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Technical and Financial Assistance for Landowners

River to Lake partners and landowners work together to navigate through the many public and private funding options available to rural landowners.  Organization and agency partners help landowners select appropriate programs and leverage multiple funding sources to maximize the benefits for landowners and conservation results.

Conservation Easements

A conservation easement is a voluntary agreement negotiated between a landowner and a land trust that protects conservation values, such as wildlife habitat and working farmlands, and limits the landowner’s ability to develop the land.  It essentially establishes the landowner’s commitment for retaining his or her property as open lands in perpetuity.

The land must have important open space, wildlife, water quality, agricultural, wetland, forest or riparian values to qualify for a conservation easement.

A landowner who donates a conservation easement on his or her property may qualify for a charitable donation federal tax deduction of the appraised value of the donated easement.  Working farms & ranches, even those operated by tenants, may qualify to deduct 100% of their federal tax bill, which is essentially a tax credit.

Hazel and Glenn Johnston own 700 acres along the Flathead River that will be permanently protected.  – Chris Peterson photo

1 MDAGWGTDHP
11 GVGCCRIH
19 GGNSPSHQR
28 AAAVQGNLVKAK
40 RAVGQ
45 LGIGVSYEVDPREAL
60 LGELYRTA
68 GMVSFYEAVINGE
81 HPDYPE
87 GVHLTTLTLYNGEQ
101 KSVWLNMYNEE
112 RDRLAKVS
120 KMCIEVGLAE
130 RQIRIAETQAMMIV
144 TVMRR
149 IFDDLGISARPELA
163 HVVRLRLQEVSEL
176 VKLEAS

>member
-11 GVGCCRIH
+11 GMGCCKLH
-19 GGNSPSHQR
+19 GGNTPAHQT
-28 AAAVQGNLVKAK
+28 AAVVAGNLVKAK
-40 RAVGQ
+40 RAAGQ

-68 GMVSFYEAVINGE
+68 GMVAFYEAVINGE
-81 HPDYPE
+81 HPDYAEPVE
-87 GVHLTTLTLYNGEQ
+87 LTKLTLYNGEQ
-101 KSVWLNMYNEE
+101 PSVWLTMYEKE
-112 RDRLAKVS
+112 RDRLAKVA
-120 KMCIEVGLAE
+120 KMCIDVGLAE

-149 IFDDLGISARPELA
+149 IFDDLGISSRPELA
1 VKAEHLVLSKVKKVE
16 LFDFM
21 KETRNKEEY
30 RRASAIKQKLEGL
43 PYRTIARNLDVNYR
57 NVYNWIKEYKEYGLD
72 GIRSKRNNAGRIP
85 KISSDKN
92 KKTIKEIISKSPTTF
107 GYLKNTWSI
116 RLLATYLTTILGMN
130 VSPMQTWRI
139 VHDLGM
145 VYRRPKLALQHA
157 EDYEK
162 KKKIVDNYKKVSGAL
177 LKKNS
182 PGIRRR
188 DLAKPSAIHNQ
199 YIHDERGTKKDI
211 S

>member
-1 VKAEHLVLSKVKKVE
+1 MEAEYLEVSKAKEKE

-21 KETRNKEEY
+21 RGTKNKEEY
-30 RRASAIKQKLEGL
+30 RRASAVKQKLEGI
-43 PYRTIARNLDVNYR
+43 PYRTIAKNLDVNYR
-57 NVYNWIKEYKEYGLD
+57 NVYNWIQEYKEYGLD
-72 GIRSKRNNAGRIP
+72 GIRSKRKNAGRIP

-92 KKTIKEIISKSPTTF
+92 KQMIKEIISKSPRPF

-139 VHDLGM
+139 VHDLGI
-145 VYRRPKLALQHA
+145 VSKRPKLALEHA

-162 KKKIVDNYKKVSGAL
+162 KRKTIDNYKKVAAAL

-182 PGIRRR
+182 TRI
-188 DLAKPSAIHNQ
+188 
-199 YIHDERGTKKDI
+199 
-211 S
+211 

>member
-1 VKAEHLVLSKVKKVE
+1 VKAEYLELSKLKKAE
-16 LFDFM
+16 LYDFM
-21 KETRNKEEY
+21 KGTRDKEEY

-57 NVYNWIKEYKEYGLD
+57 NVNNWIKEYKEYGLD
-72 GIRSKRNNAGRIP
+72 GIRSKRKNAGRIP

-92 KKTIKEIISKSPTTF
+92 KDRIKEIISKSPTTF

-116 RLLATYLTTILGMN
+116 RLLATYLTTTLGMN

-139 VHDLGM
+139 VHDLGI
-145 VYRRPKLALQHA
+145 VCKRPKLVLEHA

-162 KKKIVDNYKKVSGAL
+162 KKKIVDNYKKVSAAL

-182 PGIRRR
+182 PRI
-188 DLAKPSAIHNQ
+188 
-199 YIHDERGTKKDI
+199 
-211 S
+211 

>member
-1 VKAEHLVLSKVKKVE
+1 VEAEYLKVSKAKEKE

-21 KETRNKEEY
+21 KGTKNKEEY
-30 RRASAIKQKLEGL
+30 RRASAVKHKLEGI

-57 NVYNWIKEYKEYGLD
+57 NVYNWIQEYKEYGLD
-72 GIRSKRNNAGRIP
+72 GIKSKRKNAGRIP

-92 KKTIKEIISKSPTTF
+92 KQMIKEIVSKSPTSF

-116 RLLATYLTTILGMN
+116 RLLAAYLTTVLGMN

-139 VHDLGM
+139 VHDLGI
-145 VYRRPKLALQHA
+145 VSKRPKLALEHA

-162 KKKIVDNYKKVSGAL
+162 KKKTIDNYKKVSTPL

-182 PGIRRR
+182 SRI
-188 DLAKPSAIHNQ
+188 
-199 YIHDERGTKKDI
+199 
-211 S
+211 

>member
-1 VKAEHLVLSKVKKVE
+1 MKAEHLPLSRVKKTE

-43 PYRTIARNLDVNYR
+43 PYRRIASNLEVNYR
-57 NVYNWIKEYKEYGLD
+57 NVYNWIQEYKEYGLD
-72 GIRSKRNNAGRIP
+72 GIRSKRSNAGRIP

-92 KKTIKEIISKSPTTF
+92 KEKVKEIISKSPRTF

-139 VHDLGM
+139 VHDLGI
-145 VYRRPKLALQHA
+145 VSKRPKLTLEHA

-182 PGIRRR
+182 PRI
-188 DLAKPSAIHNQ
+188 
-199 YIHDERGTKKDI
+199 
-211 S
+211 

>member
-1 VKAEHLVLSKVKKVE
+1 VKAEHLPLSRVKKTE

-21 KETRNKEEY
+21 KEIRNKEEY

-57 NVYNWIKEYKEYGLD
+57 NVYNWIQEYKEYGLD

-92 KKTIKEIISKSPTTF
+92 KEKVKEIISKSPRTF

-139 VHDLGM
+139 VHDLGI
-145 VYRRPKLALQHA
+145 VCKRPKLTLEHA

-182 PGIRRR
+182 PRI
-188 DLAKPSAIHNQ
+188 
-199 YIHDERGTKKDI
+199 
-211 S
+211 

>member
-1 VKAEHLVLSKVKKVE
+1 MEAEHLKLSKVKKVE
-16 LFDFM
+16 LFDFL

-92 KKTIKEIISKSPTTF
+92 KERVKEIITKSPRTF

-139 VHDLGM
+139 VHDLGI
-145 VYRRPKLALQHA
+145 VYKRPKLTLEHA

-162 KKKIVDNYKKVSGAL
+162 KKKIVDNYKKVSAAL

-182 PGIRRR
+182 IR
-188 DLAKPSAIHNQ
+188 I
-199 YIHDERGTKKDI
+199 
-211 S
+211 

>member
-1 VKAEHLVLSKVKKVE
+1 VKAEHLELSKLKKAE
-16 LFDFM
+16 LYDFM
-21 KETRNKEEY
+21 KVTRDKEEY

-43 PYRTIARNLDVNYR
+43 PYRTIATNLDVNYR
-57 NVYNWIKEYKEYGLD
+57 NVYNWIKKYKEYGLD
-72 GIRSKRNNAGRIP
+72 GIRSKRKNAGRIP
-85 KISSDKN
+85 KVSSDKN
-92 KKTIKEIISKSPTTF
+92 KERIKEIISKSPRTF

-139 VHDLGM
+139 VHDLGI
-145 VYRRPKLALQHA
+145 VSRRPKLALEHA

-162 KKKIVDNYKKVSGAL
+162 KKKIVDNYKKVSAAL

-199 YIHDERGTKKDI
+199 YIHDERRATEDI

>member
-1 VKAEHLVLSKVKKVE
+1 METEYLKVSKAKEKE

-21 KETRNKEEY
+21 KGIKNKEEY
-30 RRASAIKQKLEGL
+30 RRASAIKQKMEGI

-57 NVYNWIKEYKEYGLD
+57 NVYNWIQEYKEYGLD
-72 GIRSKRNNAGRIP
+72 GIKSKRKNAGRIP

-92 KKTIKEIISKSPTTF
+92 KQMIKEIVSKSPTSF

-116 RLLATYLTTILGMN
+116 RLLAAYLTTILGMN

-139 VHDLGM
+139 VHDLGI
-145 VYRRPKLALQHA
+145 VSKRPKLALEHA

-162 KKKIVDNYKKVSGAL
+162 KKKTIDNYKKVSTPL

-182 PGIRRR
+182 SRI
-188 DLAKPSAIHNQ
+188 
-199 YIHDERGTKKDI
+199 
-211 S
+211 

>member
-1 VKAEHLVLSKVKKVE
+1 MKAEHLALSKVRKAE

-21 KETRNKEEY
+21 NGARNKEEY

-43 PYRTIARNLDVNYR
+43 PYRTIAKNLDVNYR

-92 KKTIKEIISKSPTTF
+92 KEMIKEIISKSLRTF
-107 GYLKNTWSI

A conservation easement donation may be used as match toward a federal grant to purchase development rights on other properties, thereby leveraging additional funding for conservation.

Conservation easements can be completed in four to six months, but may take longer depending on the complexity of a project and whether it is a donated or purchased easement.  When funding from government programs and grants are involved it may take one to two years for the project to be completed.  Landowners are advised to work with a well-informed accountant or legal representative to determine their specific needs.

Glenn Johnston clearly remembers once being advised not to fall in love with the land, for it would interfere with his business decisions.

“Over the years I have thought about that” he said. Johnston eventually came to a different conclusion: “What better thing is there to fall in love with?”

Read our Conservation Easements and You Handout.

For more information and to explore available land conservation options, please visit Montana Association of Land Trusts, or contact one of our land trusts partners: the Flathead Land Trust  or the Montana Land Reliance.

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